Unity Profiler Tool

I had a look at the CPU profiler in Unity today as prep for my new job. Below is a super quick overview of the tool.

To open the profiler, go to Window > Profiler. This opens a new window showing a timeline of frames and a list of functions for each frame.


To view the current frame, click the current button in the top right. To view a specific frame, click on it in the graph. This will pause the game and give you information for that frame. The total ms cost for the frame is shown in the middle of the window. The lines on the graph show some target ms costs such as 33 and 16.


The list of functions allow us to see the time in ms for each function, as well as the percentage of the total frame time that that function uses. The self version of these shows the cost of the function without its children. The calls column shows how many calls to that function happen in the frame.

GC alloc shows how much garbage collection happens for that resource. Garbage is memory set aside to store data that is no longer in use – GC refers to the process that frees up this memory for use. If this happens too often it can hit performance, so worth keeping an eye on.

To get more information on child functions, we can run deep profiling by using the button next to record at the top of the window. Below, I’ve ran it to get more information on culling. Without deep profiling, I could see that this cost was related to culling lights, but with it on, I can see that its specifically linked to single directional shadows (common sense should have told me that lighting culling cost was associated with shadow casting, but data is always good!).


The profiler has a bit of an overhead – so make sure that you use the statics view with the profiler off to get the actual fps and ms per frame cost before profiling. Any logging functions that you may be using are part of debugging will also be fairly heavy. 3


Applying BCn Compression to Old Textures

As I mentioned in my last post, I’m interested in how BCn compression would have affected Presence, the game I made for my honours project at uni. (If you’re interested in experimental games you might want to check it out – download it here:http://amesyflo.itch.io/presence)


One of the things I’m kicking myself about over this game is the use of 16-Bit alpha for grass billboards. I had a framerate issue with transparency drawcalls, so ended up making the grass shader unlit to counterbalance this. I think that using 1-bit alpha would have given me the same results, but with better visuals.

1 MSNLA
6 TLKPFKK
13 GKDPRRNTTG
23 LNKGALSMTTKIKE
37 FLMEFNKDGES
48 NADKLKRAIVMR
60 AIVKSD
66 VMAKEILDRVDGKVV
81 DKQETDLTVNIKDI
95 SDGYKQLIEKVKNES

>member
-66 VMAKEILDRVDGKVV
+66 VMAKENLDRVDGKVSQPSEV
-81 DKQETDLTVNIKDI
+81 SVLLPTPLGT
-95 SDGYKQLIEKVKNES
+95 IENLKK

Screenshot 1

Converting to BC1 from 16-bit png produced a very similar image, and halved the memory size of the file. My only complaint is that there is a little grey outline around the opaque section.


I also had a go at compressing hand painted textures, compressing this tree texture using BC1. I thought that I may have issues and have to move up to BC7, but I was happy with this result. Admittedly, if I was to do a real optimization pass on this game, the first thing I’d do with this texture is sort out the use of space on the UV map, but this is just an experiment.

tree comparison

I was going to import these textures into UE4, to check how I could reduce shader compilation times and memory. However, UE4 only accepts .dds files in a very particular format, designed for cubemaps, as compression is done in editor.

Default UE4 compression is very clever, in that it switches between DXT5 and BC5 depending on whether DX11 is being used. So basically, I was already using these types of files without knowing it!

I was going to give my 1-bit grass a go, but I haven’t found a way to compress to 1-bit BC1 in UE4. From the googling I’ve been doing on this subject, it looks like 1-bit alpha is unsupported in the engine.*


This is disappointing, as I thought I could further optimize GPU performance and GPU/disk memory for this wee game. Back to the drawing board I guess…


*I’ve posted on the forums and facebook/twitter about this, so if any new info comes up I’ll do another blog post about it!